I had wonderful teachers in the first and second grades who taught me everything I know. After that, I’m afraid, the teachers were nice, but they were dopes…I have a lack of ideology, and not because I have an animus against any particular ideology; it’s just that they don’t make sense to me…they get in the way of thinking. I don’t see what use they are…University and uniformity, as ideals, have subtly influenced how people thought about education, politics, economics, government, everything…We are misled by universities and other intellectual institutions to believe that there are separate fields of knowledge. But it’s clear there are no separate fields of knowledge. It is a seamless web.”-Jane Jacobs.

“A great artist lets himself go. He is natural. He swims easily in the stream of his own temperament. He listens to himself, he respects himself. He has a deeper fund of strength to draw from than that arising from rational and logical knowledge.

“The function of the artist is to disturb. His duty is to arouse the sleeper to shake the complacent killers of the world. He reminds the world of its dark ancestry, shows the world its present and points the way to its new birth.  He is at once the product and the preceptor of his time….In a world terrified of change, he preaches revolution – the principle of life.  He is an agitator, a disturber of the peace, quick, impatient, positive, restless and disquieting.  He is the creative spirit of life working in the soul of men.”—Dr. Norman Bethune.

“Most teachers say you should go to school to get your degree to have something to fall back on. Aside from being a huge lie, that also creates a very high level of mediocrity, because nobody who really believes that is going to take the leap of faith required to be a serious artist. Stay out of school.”–Ellis Marsalis to his sons Branford, Delfeayo and Wynton.

“He who without the Muse’s madness in his soul comes knocking at the door of poesy and thinks that art will make him anything fit to be called a poet, finds that the poetry which he indites in his sober senses is beaten hollow by the poetry of madmen.”-Plato.

“My schooling not only failed to teach me what it professed to be teaching, but prevented me from being educated to an extent which infuriates me when I think of all I might have learned at home by myself.”–George Bernard Shaw.

“Men are born ignorant, not stupid. They are made stupid by education.’–Bertrand Russell.

“School is an institution built on the axiom that learning is the result of teaching. And institutional wisdom continues to accept this axiom, despite overwhelming evidence to the contrary,”–Ivan Illich.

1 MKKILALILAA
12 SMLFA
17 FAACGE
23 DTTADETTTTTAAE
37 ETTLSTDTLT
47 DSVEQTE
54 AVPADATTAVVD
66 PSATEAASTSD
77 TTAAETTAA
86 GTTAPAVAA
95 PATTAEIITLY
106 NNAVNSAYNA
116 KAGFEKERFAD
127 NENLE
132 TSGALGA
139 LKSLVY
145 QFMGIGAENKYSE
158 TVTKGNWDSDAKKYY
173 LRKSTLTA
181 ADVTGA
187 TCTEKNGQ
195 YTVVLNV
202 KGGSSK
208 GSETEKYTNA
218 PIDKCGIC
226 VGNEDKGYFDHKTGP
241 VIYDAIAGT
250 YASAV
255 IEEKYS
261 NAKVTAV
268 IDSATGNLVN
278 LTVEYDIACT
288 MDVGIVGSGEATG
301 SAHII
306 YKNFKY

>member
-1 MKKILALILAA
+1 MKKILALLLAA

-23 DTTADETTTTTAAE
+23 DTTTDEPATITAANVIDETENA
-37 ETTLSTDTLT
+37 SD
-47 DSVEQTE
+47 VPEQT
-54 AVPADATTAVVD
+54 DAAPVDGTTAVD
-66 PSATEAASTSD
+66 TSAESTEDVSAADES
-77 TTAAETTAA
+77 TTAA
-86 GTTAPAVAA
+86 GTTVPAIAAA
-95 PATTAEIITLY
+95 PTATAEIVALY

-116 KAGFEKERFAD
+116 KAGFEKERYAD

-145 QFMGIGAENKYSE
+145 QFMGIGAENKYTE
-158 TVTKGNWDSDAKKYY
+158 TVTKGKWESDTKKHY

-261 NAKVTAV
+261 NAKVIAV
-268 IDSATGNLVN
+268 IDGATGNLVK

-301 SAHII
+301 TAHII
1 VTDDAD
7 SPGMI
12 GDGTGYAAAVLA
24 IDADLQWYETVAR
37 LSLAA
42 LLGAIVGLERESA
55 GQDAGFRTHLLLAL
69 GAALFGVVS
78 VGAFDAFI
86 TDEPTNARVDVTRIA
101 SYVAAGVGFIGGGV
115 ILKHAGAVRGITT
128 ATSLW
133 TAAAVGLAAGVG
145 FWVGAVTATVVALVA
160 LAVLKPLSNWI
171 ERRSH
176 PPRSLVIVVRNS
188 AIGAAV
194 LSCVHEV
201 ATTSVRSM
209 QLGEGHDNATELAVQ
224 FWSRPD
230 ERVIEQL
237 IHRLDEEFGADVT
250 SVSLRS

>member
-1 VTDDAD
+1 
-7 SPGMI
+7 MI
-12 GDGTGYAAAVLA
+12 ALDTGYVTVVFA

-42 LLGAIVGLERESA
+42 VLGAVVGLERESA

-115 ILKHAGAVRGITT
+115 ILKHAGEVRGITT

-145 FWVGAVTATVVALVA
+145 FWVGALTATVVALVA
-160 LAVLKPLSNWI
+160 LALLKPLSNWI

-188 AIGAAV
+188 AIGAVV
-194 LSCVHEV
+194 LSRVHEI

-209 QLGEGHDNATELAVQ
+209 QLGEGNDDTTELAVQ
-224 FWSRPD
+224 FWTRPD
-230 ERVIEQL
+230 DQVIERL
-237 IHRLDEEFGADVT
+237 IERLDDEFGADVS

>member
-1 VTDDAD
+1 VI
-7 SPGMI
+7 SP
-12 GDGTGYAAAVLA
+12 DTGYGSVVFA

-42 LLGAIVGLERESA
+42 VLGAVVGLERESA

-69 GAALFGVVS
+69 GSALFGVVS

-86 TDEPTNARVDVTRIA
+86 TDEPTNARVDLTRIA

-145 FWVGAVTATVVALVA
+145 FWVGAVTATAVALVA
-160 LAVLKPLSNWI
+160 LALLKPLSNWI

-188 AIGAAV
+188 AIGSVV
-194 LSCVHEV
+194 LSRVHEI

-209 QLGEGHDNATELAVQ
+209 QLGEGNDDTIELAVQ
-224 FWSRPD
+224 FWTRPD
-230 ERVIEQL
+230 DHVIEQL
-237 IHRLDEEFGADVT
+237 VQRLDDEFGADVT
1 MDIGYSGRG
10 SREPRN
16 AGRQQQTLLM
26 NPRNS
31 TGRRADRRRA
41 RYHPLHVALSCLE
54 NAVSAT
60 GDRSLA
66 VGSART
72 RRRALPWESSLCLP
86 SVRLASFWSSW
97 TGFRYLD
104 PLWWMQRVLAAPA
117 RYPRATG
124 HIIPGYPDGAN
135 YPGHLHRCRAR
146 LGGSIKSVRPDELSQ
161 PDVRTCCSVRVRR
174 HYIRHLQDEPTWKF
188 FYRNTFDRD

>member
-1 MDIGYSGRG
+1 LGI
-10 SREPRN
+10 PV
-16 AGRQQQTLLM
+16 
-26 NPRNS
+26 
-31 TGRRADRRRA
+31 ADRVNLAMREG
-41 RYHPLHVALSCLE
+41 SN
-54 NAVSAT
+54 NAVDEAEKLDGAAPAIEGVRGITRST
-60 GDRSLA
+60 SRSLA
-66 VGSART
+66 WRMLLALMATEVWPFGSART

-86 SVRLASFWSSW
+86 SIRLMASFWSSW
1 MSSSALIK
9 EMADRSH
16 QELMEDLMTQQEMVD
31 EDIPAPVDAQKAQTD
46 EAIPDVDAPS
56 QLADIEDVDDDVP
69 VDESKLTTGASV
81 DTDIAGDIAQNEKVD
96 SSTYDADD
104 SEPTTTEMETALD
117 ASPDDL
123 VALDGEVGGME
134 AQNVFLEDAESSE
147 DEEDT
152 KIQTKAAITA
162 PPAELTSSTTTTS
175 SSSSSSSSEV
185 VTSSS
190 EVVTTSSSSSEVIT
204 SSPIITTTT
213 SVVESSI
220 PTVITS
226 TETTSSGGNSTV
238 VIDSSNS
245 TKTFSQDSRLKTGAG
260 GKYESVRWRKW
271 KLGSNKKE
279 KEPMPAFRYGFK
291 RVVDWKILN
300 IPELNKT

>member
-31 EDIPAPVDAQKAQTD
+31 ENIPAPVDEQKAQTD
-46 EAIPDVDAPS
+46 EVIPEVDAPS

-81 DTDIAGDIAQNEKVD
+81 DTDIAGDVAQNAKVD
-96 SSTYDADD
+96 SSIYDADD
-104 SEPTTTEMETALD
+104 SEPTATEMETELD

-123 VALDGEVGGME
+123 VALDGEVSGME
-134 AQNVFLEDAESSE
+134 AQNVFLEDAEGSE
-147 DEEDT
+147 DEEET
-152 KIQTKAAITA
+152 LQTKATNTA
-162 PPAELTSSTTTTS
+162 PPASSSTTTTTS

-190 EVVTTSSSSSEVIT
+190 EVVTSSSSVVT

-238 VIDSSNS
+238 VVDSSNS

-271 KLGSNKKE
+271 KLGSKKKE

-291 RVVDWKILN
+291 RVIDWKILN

“We get three educations. The first is from our parents; the second is from our schoolmasters. The third is from life. The last makes liars of the first two.”–Montesquieu.

“It is, in fact, nothing short of a miracle that the modern methods of instruction have not entirely strangled the holy curiosity of inquiry; for this delicate little plant, aside from stimulation, stands mainly in need of freedom; without this it goes to wrack and ruin without fail. It is a very great mistake to think that the enjoyment of seeing and searching can be promoted by means of coercion and a sense of duty.”–Albert Einstein.

“Where in the wide history of the world do we find art created by the excessively wealthy, powerful, or educated?”— David Mamet.

“You will encounter in your travels folks of your own age who chose the institutional path, who became administrators rather than doers. These folks chose to serve an institutional authority in exchange for a paycheck, and these folks are going to be with you for the rest of your life, and you who come up off the street, who live without certainty day to day and year to year are going to have to bear with being called children by these institutional types; you will, as Shakespeare tells us, endure ‘the spurns that patient merit of the unworthy takes.’ “It is not childish to live with uncertainty, to devote oneself to an idea rather than an institution. It’s courageous and requires a courage of the order that the institutionally co-opted are ill equipped to perceive. They are so unequipped to perceive it that they can only call it childish, and so excuse their exploitation of you.”– David Mamet, TRUE AND FALSE. (Edited)

“Invent nothing. Deny nothing. Stand up. Speak up. Stay out of school.”–David Mamet.